3. Results

3.1. Participant Responsiveness

3.1.1. Enjoyment

The Shapiro–Wilk test suggested non-normality for ratings of enjoyment (SW = 0.937, df = 218, p < 0.001). Thus, nonparametric Kruskal–Wallis H tests were used to determine if participant ratings varied across program conditions. The results showed that participants rated program sessions as somewhat enjoyable (Moverall = 4.14, MASM = 3.97, MHAI-E = 4.24, MHAI-O = 4.17) with statistically significant differences across conditions, Χ2(2) = 7.149, p = 0.028, d = 0.314, η2 = 0.024. A Dunn’s post-hoc test with a Bonferroni correction revealed that participants in the HAI-E group reported significantly higher levels of enjoyment, (z-statistic = −26.938, p = 0.024), compared to participants in the ASM-only group, although no significant differences were observed between the HAI-E and HAI-only groups (z-statistic = 9.641, p = 1.000) or between the HAI-only and ASM groups (z-statistic = −17.297, p = 0.320). Thus, a higher level of enjoyment was reported when participants were exposed to a combination of HAI and stress prevention content compared to engaging only with stress prevention content through lectures and activities.
Qualitative responses concerning participants identification of their most and least favorite part of interacting with dogs by condition revealed responses across three major themes relating to: (1) the type of HAI activity (2) dog qualities/characteristics and (3) effects on participants’ mood.
Theme 1: Based on rank ordering, we found that the activity participants in both HAI groups referred to most was petting the dogs, followed by being in the dogs’ presence or proximity and mediation activity. Theme 2: Participants who referred to the dog characteristics as their most favorite part of HAI were most likely to describe the qualities that reflected aspects of the animal’s ‘attitude’ during the session, particularly referring to dog behavior reflective of positive affect, indicated by the use of words such as most enjoying that the dogs appeared happy, joyful, excited and/or engaged. Physical traits were mentioned next, indicating that their favorite part of HAI was that the animals were soft and cute. Theme 3: Participants who mentioned that the most favorite part of HAI was the positive effect the animals had on their mood most frequently commented that interacting with the dogs made them feel happy, joyful and loved, followed by feeling relaxed and calm. Quotes best capturing these phenomena included: “I feel as if the animals were my source of comfort when I was stressed” and “They (the dogs) helped me relax and brought a nice break to the material. They also helped me lower my stress”. Based on a counting the number of times participants referred to words capturing themes described above, participants in the HAI-E condition were twice as likely to report that the dogs improved their mood, whereas those in the HAI-O condition most frequently referred to enjoying that the animals cleared their minds and took their attention away from stress or school.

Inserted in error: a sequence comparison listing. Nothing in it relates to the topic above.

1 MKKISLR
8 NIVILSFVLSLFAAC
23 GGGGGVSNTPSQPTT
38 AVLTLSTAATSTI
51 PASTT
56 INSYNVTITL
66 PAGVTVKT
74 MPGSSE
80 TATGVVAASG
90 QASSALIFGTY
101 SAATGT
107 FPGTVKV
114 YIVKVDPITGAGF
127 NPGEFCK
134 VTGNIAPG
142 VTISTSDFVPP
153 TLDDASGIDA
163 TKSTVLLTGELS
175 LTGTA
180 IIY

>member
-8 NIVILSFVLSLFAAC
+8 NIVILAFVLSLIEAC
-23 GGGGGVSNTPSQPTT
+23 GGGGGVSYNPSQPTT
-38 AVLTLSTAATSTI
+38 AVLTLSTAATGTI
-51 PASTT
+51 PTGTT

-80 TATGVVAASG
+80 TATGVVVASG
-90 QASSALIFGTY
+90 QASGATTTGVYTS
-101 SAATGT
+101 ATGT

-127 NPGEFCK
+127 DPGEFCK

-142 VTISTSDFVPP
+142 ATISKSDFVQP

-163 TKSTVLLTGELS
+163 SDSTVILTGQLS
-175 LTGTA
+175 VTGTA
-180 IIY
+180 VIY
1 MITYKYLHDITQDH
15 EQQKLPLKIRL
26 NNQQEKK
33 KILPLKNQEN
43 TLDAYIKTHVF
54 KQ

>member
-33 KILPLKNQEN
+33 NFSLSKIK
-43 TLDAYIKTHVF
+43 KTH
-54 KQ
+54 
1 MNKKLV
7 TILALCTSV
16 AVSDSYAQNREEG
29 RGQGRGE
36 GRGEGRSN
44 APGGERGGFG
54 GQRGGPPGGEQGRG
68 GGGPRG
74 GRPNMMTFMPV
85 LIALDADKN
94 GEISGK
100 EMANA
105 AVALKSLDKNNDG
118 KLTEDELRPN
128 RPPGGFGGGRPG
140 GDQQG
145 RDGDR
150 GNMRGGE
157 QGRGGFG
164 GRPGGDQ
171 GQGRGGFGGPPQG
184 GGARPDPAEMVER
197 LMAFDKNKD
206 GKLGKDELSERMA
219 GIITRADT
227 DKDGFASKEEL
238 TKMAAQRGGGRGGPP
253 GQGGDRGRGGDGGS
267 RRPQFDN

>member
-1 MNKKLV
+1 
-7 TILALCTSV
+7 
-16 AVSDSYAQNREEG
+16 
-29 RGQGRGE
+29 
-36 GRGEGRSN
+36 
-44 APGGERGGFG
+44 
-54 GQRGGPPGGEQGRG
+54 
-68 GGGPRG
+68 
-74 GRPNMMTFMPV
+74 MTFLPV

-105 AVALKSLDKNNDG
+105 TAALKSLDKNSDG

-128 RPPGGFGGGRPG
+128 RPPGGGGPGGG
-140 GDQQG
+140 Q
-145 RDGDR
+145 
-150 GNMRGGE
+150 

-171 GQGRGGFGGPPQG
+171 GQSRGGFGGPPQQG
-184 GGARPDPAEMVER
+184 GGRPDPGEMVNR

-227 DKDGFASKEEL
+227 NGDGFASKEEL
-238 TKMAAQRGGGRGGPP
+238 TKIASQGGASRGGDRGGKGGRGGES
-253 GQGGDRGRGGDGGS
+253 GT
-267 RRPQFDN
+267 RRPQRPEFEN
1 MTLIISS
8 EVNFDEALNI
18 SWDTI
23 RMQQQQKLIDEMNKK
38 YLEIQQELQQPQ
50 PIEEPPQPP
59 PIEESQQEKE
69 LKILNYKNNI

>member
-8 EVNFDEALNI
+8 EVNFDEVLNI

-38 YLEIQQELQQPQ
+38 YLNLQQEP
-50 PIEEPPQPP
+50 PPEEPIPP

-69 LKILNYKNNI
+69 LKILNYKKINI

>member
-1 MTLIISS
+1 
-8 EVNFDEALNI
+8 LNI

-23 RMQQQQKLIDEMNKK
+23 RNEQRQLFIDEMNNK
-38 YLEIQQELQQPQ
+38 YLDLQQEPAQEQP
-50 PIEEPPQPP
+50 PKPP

Qualitative responses concerning participants’ identification of their least favorite part of interacting with dogs by condition revealed responses that were classified into the same themes including: (1) the type of HAI activity (2) dog qualities/ characteristics and (3) effects on participants’ mood.
Theme 1: Based on rank ordering, we found that the least favorite part of HAI activities was closing ones’ eyes during meditation in the presence of animals. This was experienced as distracting or uncomfortable, as participants were concerned about inadvertently touching other people’s hands or being unable to track the animals’ movement. Interestingly, this patterns was common for HAI-E participants whereas HAI-O participants who engaged in the exact same meditation activities as the HAI-E group did not comment on this at all. Theme 2: Participants who referred to the dog characteristics or qualities as their least favorite part of HAI, were most likely to dislike the animals’ shedding, which was commented on equally frequently by participants in both conditions. Theme 3: Participants who identified negative experiences of HAI on their mood were most likely to point out experiencing limited access to the animals reduced their enjoyment; participants in the HAI-O group most often commented on not liking having to share animals with others, while HAI-E participants most often commented on finding rotations between dogs challenging. Additionally, HAI-E second most pressing negative influence on enjoyment was feeling challenged by engaging in materials that made them think about stress.

3.1.2. Usefulness